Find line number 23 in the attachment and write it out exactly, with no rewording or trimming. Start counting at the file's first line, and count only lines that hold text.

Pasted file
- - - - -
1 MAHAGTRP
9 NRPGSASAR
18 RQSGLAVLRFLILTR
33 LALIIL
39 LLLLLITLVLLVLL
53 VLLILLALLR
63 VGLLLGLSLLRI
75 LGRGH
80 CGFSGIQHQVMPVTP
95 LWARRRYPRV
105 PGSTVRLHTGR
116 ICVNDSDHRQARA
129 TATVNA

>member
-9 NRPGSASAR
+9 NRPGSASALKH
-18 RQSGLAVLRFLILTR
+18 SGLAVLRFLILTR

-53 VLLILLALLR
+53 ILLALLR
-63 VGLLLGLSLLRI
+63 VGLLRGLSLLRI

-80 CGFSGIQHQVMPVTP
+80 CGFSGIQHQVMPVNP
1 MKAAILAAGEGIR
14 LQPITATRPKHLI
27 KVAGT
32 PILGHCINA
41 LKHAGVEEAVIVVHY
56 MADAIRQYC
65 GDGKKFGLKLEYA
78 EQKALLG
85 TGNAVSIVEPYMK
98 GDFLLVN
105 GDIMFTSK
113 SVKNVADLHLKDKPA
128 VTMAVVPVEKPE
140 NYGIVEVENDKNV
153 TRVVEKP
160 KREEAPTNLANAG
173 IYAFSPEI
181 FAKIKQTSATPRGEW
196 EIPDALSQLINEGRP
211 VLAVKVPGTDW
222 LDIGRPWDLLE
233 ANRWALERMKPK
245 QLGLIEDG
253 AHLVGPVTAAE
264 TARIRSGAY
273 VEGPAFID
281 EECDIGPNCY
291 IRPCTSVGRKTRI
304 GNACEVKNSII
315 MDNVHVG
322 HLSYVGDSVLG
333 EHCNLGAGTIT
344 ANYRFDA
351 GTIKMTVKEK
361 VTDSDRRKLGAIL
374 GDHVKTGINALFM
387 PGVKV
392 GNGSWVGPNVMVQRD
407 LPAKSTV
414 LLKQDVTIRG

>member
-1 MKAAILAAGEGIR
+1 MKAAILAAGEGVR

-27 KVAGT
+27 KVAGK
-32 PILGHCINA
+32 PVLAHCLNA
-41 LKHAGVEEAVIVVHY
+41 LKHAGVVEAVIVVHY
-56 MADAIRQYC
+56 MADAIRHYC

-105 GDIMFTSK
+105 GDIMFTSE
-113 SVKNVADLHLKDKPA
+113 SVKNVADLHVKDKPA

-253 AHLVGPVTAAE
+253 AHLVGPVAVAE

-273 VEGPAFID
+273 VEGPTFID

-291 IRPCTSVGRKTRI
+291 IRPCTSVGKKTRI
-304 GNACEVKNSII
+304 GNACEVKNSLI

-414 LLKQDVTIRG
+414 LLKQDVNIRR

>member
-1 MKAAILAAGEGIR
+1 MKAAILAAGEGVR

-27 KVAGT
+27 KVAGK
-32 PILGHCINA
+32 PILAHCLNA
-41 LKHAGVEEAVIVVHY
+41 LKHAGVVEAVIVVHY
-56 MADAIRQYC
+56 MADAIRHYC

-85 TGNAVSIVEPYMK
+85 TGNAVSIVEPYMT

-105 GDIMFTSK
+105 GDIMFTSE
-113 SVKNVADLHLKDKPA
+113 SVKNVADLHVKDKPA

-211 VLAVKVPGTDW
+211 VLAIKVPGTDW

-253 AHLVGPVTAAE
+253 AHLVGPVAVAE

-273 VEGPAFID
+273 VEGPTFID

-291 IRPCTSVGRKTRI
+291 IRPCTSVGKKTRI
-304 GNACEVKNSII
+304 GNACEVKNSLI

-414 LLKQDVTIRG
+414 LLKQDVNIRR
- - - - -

-80 CGFSGIQHQVMPVTP